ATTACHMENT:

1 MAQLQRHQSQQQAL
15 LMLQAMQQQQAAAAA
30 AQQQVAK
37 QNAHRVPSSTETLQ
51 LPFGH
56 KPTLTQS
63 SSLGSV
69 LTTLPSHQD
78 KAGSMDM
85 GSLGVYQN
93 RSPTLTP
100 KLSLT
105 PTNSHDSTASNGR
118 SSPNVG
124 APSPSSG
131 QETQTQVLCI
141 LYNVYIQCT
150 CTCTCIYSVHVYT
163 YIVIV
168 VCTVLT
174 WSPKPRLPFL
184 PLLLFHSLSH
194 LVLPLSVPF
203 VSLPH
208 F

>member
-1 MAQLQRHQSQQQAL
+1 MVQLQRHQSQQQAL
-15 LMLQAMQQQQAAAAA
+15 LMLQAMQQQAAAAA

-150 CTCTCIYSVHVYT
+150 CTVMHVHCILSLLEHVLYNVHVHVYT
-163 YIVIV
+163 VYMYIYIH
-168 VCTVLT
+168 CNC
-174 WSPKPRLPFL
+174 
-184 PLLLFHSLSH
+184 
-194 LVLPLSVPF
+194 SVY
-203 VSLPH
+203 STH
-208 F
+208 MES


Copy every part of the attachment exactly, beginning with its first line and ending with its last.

1 MAQLQRHQSQQQAL
15 LMLQAMQQQQAAAAA
30 AQQQVAK
37 QNAHRVPSSTETLQ
51 LPFGH
56 KPTLTQS
63 SSLGSV
69 LTTLPSHQD
78 KAGSMDM
85 GSLGVYQN
93 RSPTLTP
100 KLSLT
105 PTNSHDSTASNGR
118 SSPNVG
124 APSPSSG
131 QETQTQVLCI
141 LYNVYIQCT
150 CTCTCIYSVHVYT
163 YIVIV
168 VCTVLT
174 WSPKPRLPFL
184 PLLLFHSLSH
194 LVLPLSVPF
203 VSLPH
208 F

>member
-1 MAQLQRHQSQQQAL
+1 MVQLQRHQSQQQAL
-15 LMLQAMQQQQAAAAA
+15 LMLQAMQQQAAAAA

-150 CTCTCIYSVHVYT
+150 CTVMHVHCILSLLEHVLYNVHVHVYT
-163 YIVIV
+163 VYMYIYIH
-168 VCTVLT
+168 CNC
-174 WSPKPRLPFL
+174 
-184 PLLLFHSLSH
+184 
-194 LVLPLSVPF
+194 SVY
-203 VSLPH
+203 STH
-208 F
+208 MES